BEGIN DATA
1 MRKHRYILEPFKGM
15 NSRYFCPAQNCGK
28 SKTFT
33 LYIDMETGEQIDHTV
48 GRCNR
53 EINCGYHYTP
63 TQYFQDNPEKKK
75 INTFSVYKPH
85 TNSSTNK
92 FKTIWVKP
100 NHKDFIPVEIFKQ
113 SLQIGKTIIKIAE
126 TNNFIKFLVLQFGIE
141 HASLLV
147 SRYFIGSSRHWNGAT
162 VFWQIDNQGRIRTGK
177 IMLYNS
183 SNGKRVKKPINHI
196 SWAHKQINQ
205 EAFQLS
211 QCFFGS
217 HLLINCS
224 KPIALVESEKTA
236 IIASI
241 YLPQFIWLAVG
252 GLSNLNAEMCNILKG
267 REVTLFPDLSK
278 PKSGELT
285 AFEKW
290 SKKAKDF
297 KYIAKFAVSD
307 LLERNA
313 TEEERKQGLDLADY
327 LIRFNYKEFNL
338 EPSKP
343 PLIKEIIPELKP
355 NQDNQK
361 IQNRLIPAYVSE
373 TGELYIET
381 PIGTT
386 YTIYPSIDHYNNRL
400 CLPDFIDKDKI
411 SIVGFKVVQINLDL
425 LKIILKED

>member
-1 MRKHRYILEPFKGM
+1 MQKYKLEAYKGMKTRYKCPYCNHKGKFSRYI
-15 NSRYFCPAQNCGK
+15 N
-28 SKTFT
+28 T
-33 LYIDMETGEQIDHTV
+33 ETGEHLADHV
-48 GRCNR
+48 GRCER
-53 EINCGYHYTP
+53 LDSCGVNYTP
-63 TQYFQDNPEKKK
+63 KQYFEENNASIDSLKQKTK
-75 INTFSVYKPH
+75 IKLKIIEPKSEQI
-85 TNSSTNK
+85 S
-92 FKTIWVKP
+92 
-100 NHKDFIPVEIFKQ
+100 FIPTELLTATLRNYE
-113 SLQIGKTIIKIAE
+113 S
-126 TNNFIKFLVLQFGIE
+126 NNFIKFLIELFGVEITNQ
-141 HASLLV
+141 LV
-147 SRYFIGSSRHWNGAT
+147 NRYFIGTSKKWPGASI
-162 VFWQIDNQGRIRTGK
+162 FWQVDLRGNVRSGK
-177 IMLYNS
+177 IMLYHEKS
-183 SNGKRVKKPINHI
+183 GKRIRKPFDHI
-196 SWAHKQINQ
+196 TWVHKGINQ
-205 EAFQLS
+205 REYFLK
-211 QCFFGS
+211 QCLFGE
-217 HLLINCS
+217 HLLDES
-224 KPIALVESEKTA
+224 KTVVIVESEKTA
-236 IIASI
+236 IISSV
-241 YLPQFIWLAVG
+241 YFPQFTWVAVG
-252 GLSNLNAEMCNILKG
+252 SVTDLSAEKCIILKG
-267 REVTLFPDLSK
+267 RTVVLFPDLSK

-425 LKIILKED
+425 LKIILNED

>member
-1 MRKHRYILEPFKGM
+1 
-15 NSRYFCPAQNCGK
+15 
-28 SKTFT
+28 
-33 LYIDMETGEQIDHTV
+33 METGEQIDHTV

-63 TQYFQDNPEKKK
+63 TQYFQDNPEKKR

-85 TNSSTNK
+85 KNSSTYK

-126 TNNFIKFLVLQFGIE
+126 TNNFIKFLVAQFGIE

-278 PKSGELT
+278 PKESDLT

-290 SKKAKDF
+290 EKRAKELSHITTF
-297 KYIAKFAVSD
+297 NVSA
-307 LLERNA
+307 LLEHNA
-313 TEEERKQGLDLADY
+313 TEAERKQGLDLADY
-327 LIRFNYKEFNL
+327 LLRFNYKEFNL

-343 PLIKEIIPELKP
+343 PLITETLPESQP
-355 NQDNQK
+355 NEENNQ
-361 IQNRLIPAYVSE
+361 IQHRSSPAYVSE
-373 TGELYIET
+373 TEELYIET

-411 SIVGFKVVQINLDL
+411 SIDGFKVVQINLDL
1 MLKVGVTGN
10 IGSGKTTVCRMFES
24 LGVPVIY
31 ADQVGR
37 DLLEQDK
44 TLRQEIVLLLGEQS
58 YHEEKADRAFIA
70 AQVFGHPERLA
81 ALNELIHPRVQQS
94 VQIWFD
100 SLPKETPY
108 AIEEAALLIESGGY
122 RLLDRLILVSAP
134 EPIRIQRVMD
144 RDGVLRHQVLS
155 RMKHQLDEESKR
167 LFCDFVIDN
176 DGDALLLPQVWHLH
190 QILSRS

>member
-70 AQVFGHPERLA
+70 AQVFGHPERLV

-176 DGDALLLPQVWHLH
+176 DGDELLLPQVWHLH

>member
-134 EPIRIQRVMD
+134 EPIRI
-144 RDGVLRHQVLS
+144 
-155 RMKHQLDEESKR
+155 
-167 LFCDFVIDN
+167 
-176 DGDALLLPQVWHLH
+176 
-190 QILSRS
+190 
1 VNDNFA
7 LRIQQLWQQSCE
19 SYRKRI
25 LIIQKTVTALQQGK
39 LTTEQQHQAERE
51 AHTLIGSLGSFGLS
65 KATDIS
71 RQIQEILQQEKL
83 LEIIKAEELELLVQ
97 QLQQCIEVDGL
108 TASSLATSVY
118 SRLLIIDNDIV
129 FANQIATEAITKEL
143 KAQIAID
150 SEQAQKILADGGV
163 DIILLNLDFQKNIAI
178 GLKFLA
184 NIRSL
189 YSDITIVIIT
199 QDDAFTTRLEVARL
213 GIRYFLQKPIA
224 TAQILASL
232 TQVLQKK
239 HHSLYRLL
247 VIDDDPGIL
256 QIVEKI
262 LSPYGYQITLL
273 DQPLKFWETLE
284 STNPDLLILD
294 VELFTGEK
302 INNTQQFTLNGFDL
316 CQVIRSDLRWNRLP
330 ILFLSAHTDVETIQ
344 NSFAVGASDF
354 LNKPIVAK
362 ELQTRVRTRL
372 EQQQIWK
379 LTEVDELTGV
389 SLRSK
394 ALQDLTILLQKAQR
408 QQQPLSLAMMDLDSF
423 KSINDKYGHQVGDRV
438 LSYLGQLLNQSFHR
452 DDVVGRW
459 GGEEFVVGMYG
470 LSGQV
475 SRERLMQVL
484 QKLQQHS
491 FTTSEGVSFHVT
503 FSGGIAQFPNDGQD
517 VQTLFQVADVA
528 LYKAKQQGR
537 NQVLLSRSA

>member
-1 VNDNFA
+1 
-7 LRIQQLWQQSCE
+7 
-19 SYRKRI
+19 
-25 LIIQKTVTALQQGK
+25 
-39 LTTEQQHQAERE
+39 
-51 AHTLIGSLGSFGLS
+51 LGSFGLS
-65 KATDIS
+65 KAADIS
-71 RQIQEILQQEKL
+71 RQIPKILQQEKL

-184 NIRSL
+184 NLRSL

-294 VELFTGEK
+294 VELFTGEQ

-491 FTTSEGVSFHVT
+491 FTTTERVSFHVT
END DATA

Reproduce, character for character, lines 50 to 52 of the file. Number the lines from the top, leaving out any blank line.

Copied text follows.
-28 SKTFT
+28 T
-33 LYIDMETGEQIDHTV